The other big hack of 2016?

hacker
Obligatory stock photo of masked hacker.

According to CSO Online, someone is offering for sale what they claim is a 6GB file of “data enrichment” information pertaining to over 200 million people.  The information in this file is truly disturbing – it provides over 80 attributes for over 200 million Americans, including:

…a person’s credit rating (listed A-H); the number of active credit lines; whether the person is a credit card user; if they own or rent their home; the type of home the person lives in; marital status; the number of children a person has; how many children are in the home; occupational details; education; net worth; and total household income.

In addition, some records indicate a person’s political donations, including fields denoting conservative donations, liberal donations, or general political causes.

Other fields list personal donations (i.e. veteran’s charities, local community charities, healthcare charities, international charities, animal charities, arts or culture charities, children’s charities); and financial investments (foreign and domestic, including personal investments, stocks and bonds, or real estate).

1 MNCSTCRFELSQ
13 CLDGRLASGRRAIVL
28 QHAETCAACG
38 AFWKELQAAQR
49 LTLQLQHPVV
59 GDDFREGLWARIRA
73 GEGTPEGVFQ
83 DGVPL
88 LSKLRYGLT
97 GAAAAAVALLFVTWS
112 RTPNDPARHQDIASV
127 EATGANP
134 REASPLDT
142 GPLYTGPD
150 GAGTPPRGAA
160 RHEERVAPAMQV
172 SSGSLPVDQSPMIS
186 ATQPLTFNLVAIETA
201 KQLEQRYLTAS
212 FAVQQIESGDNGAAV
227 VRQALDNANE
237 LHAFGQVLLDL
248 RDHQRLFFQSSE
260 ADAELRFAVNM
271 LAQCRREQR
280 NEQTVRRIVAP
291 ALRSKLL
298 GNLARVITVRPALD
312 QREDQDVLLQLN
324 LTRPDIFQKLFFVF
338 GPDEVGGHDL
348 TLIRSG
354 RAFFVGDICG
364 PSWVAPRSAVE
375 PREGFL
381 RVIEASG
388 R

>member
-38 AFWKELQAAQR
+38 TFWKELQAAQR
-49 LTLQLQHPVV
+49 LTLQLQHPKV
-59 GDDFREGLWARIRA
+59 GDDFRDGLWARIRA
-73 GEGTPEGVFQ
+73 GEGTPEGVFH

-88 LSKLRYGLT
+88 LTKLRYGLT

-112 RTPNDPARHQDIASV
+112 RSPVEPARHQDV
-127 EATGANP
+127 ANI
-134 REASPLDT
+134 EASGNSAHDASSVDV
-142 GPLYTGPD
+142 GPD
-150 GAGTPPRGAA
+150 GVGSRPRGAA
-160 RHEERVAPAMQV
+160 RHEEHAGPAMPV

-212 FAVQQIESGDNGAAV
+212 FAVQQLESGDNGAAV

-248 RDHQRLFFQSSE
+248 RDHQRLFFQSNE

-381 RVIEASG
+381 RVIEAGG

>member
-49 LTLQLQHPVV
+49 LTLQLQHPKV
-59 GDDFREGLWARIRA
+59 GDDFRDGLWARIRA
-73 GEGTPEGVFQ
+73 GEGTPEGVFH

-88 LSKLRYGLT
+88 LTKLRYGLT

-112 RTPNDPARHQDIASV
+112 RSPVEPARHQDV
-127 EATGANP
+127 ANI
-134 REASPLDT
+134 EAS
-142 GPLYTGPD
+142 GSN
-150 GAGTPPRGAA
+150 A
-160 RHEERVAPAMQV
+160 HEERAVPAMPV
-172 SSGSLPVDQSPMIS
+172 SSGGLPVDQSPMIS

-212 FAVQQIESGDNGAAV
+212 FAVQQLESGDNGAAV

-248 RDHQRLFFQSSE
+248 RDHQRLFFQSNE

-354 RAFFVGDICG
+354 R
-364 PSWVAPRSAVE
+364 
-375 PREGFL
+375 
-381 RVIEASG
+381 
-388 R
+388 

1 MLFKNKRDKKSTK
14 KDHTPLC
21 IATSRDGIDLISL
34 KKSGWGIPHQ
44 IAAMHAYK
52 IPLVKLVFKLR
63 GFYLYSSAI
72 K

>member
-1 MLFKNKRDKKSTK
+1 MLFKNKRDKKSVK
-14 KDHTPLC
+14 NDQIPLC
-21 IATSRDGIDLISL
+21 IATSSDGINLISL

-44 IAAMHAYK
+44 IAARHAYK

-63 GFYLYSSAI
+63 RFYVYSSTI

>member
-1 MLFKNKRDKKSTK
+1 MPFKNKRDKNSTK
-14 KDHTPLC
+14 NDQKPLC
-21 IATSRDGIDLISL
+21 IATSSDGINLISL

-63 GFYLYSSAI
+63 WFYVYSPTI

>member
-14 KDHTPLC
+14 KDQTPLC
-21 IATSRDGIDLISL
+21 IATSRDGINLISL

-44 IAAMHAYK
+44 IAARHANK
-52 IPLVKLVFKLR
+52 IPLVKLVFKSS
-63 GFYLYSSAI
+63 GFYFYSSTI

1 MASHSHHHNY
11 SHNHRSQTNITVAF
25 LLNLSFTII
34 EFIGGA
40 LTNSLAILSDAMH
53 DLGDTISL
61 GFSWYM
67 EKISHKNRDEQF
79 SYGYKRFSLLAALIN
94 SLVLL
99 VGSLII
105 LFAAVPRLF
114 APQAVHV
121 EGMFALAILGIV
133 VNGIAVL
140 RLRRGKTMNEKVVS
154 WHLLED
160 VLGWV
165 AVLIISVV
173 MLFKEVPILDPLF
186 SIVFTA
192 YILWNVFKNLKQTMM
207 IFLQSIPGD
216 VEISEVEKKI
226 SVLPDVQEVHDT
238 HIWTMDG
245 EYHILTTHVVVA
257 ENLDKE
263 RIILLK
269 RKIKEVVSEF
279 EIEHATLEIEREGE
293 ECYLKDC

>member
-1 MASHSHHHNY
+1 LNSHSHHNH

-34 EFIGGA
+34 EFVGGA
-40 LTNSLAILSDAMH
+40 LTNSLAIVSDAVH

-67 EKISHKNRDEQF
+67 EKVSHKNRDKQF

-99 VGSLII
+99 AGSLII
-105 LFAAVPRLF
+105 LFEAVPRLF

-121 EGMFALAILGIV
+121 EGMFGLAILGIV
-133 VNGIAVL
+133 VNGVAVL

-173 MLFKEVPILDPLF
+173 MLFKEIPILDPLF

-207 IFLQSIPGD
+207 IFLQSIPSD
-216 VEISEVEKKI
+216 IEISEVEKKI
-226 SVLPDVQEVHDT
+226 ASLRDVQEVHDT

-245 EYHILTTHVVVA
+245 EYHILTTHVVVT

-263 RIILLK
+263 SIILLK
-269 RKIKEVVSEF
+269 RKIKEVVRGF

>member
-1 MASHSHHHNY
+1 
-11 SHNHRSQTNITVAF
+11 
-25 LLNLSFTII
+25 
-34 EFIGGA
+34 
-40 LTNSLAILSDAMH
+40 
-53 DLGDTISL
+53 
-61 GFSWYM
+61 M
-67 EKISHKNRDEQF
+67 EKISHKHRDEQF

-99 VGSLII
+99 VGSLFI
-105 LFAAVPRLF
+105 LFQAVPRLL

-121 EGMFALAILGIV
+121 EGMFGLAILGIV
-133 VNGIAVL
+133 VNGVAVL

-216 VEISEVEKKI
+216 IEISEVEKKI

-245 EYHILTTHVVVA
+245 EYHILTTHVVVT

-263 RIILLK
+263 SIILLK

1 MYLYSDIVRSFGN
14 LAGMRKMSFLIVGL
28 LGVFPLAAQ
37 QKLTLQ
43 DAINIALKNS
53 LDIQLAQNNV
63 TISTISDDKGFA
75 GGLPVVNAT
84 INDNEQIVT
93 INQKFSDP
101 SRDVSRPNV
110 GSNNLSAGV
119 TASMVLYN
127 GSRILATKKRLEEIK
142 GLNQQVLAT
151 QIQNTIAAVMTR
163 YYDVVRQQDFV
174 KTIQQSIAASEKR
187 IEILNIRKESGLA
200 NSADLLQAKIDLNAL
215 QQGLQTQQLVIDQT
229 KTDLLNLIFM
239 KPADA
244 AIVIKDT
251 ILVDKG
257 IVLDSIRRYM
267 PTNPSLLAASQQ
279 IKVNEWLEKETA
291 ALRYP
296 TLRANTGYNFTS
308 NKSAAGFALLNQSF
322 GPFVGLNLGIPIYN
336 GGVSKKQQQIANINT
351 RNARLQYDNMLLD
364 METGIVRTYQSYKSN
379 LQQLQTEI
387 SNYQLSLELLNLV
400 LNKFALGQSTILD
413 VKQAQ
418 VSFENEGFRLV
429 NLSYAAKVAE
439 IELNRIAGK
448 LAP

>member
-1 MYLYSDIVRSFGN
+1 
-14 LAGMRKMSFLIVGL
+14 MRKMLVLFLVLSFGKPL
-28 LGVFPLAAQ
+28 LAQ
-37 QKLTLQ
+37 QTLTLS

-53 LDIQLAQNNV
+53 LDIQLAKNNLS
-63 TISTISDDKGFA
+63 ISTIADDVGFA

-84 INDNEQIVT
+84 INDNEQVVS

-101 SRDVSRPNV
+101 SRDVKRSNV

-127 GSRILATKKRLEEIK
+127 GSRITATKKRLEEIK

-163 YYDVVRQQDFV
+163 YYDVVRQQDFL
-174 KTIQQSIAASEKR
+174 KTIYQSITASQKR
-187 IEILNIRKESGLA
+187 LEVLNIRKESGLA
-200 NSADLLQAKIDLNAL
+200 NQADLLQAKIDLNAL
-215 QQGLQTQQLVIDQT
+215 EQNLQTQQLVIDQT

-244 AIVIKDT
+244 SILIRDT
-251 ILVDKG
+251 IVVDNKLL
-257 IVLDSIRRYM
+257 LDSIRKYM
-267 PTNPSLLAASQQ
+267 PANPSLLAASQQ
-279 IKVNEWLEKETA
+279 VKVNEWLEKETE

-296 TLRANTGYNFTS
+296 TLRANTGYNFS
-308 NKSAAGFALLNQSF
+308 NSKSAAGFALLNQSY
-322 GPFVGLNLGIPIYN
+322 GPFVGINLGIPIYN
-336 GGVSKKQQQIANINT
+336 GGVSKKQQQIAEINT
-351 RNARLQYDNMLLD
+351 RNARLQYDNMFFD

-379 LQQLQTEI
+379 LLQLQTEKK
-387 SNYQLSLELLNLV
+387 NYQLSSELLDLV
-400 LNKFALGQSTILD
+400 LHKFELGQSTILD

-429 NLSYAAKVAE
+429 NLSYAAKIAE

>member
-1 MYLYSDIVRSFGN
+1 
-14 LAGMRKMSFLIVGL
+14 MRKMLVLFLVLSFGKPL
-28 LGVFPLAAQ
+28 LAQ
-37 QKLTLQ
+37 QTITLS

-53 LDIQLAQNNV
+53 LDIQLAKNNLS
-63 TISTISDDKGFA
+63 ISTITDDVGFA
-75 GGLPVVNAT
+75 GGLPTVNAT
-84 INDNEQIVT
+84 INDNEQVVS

There are travel indicators too, including fields for people who travel internationally, and fields for those who visit casinos. Finally, the profiles indicate buying preferences, such as if a person is into home gardening, or has recently purchased auto parts.

The price for this treasure trove?  US$600.

With this information in hand, cyber attackers could craft extremely realistic phishing attacks targeted with laser precision.  They could choose victims to concentrate their effects on for maximum profit.  Real world attackers could also use this information to plan crimes such as burglaries or kidnappings.  Governments (both foreign and domestic) could use this information to select targets for surveillance.

The source of this information is not yet clear, but of it is genuine, it most probably came from a private company aggregating it for marketing use.  If companies are to be allowed to capture and collate this kind of data, they must be held to strict standards when it comes to data protection.  If this data is real, whoever let it fall into unauthorized hands should be subject to some serious legal and civil action.

This story does not seem to have made it to the mainstream media as of yet – I am hoping that this is because they are working to validate whether the data is in fact real.  If this turns out to be a real story, I think we have the winner for the biggest non political hack of 2016.

Stay tuned.

The other big hack of 2016?

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